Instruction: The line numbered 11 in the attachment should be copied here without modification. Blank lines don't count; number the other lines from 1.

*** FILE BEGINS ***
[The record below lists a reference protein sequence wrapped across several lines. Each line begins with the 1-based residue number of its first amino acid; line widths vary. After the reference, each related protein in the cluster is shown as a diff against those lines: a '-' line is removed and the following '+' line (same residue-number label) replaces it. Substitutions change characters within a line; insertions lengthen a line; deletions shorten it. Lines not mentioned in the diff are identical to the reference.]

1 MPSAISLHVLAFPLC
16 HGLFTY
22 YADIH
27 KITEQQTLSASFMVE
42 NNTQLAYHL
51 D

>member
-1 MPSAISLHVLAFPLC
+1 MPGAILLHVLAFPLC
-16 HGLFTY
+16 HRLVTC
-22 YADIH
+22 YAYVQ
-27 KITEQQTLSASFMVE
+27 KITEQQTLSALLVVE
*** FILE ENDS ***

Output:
-16 HGLFTY